Be specific. Let Him know exactly what you want. Our prayers in this manner are both for the individual and corporate breakthrough. For example, we are crying out to become a “cancer free zone”. Passionate prayer is essential in fulfilling the command to pursue and earnestly desire spiritual gifts. (1 Corinthians 12:31) That can be translated “lustfully pursue”! It’s not casual or convenient. It is sacrificial in nature, and must endure when reason commands you to stop. Prayer must be followed by radical obedience to be effective. If I don’t actually lay hands on the sick, there’s little chance of me increasing in the anointing for that ministry. I must give away what I have in order to be entrusted with more.
“The works of the Lord are great, studied by all who have pleasure in them.” (Psalm 111:2 NKJV) I have pleasure in the miracles of God. They are accurate expressions of His nature. Study them. Learn to see as He sees. The secrets to the miracle realm are contained in the pages of scripture. Don’t study so you can teach someone else. Study to learn by prayerfully reading with meditation.
In the quest to grow in this ministry it would be good to take note of two of the enemy's devices that can affect our call. Many make the mistake of praying, “Thy will be done” when they’re praying for the sick. It’s not the earnest cry for the will of God that is the problem. It’s the lack of conviction as to what that will is that dilutes the power of our prayers. Jesus made the will of God easy to see! Even many who believe in healing accept that it is at least occasionally God’s will to be sick.
Sickness is to my body what sin is to my soul. It’s imperative that we have an anchor in our belief system that acknowledges the complete accomplishment of Jesus on the cross. His blood does not only cover some of my sins. It covers all. Neither did His stripes pay for only some of my diseases but all of them. Prayers offered without this conviction may lose their power over the long haul in the more difficult situations.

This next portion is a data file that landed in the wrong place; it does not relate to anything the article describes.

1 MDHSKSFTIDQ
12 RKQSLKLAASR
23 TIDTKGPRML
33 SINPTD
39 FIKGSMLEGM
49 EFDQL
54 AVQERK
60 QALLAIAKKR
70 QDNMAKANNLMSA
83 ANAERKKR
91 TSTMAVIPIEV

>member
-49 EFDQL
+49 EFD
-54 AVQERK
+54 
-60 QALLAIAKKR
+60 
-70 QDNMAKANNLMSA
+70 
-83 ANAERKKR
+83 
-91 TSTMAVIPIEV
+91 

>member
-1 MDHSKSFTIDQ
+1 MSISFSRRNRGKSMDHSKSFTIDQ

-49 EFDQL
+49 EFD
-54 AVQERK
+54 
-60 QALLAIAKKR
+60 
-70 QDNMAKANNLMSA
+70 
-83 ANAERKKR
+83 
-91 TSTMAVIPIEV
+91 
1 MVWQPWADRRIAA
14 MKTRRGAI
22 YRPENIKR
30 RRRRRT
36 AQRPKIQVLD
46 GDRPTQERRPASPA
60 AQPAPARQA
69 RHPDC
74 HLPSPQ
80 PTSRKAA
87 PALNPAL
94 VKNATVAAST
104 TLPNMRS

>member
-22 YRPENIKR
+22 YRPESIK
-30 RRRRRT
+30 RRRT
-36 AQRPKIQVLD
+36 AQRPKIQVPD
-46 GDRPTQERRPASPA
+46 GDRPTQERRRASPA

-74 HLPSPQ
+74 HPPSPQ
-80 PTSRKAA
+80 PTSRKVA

Secondly, don’t let the enemy get you to be introspective. That’s what happens when examine our personal level of faith. While I may feel that I don’t have enough faith for the needed miracle, I can always obey and lay hands on the person in need. It can be a real trap to focus on my faith, great or small. Looking inward never solves the problem. It’s not about me. It’s about the Father’s love for that person. The best thing for me to do is to lay hands on the person, turn my heart towards the Lord, and pray my best prayer.
If we don’t live on the edge of impossibility, we will reduce ministry to what we are capable of doing through our own abilities. That makes us no different than any of the other service clubs in our communities. They are nice to have around, but they’ll never be credited with a revolution. That distinction has been reserved for a generation that will openly display the raw power of God. That generation will live from the revelation of Paul’s message, "The kingdom of God is not in word but in power." (1 Corinthians 4:20 NKJV)
The world has heard our words. It’s time for them to see the power.
This archived article was written by Bill Johnson for release in Mar, 2003. Circumstances and situations may have changed regarding the author, locations and ministries. This content may therefore be outdated or misinformed.
Sign up to receive a periodical digest of some of the best content from this magazine.